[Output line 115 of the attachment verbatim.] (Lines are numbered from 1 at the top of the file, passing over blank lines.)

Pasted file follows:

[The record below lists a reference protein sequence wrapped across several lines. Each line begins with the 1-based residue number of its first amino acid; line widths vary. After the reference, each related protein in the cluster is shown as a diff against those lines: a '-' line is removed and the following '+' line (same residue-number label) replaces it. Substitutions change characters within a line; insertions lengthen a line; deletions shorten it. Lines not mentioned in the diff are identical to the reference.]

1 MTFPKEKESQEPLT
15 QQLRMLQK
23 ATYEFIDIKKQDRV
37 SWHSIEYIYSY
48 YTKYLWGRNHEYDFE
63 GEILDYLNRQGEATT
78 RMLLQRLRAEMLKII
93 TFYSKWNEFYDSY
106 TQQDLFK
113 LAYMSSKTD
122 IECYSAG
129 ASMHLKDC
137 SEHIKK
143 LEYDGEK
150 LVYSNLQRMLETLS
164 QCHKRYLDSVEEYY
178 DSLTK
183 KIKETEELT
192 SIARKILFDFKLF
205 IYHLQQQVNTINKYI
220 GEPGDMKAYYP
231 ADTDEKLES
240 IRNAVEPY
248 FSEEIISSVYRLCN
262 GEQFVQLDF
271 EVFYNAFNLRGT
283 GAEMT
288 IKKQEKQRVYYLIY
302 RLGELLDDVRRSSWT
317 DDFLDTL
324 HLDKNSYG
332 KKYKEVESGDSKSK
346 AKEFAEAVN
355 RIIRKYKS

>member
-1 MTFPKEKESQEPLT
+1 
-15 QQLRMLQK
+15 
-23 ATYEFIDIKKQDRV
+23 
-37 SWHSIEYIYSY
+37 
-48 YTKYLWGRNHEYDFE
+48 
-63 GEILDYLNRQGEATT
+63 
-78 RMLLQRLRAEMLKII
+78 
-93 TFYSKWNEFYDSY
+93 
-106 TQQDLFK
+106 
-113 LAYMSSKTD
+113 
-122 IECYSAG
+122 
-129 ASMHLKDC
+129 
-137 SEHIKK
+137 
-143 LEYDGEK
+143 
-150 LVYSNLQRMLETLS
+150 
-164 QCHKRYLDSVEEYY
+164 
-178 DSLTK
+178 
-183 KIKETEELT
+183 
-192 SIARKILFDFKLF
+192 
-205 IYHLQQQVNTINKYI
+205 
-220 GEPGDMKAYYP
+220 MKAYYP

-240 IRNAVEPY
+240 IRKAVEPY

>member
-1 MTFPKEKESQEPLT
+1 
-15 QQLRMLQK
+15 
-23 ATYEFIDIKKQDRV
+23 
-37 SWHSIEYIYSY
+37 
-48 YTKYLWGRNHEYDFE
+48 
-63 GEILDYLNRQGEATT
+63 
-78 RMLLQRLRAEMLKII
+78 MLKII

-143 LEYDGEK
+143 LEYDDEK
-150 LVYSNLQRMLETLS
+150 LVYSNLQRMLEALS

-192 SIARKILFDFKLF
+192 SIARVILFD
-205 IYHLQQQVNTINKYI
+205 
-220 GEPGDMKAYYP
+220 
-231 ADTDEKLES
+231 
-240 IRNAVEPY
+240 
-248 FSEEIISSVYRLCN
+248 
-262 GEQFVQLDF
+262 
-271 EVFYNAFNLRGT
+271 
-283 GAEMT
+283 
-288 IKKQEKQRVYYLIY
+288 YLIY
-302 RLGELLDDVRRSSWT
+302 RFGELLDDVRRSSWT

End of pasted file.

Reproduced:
+271 